The official 'secularism' of the French State also is beset with much the same problems as the Charlie Hebdo magazine. France's ban on the hijab or the display of 'conspicuous' religious symbols (which can be interpreted to mean bindis or turbans also) – which France claims is in the best tradition of French secularism – coincides with the xenophobic slurs and attacks on those same symbols. When wearers of bindis, burqas and turbans are vilified as 'pinheads', 'ragheads' and so on in many European countries and USA, the wearing of those symbols becomes a defence of identity and dignity. To ban those symbols amounts to serving the cause of racism, under the cloak of secularism and feminism! A recent article on Charlie Hebdo in a prominent Indian daily, that claimed the magazine was 'anti religion not anti Islam) commented that increasing immigration and "people of colour from former French colonies moving in as citizens of France" has caused "considerable strain on French identity." But if French 'secular' identity comes under "strain" thanks to diversity and immigration from the countries France itself colonized, then surely there is something deeply flawed about such 'secularism'? Can it be called 'secularism' at all if it cannot accommodate the social, cultural and religious self-expression of the 'Other' who are its former colonial subjects?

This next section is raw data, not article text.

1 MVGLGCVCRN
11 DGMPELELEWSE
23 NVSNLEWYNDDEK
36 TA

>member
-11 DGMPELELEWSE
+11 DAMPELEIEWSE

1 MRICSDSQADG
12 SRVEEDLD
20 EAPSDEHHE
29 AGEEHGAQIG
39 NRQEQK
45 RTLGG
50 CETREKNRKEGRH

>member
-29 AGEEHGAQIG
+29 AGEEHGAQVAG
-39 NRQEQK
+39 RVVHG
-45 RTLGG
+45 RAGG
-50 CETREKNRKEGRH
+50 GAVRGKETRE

The claim that freedom of expression is absolute – in France in general as well as in the Charlie Hebdo magazine – is false. France and other European countries have laws against anti-Semitic hate-speech. Charlie Hebdo sacked a staffer who was misleadingly accused of anti-Semitism on the grounds that he mocked at a French politician for marrying a Jewish heiress for money. Yet the same magazine saw nothing racist or Islamophobic in content mocking at Muslims or immigrants for their clothes or colour, with crude images of sexual violence. The problem seems to be France's inability to recognize Islamophobia and anti-Arab xenophobia as hate-speech at all.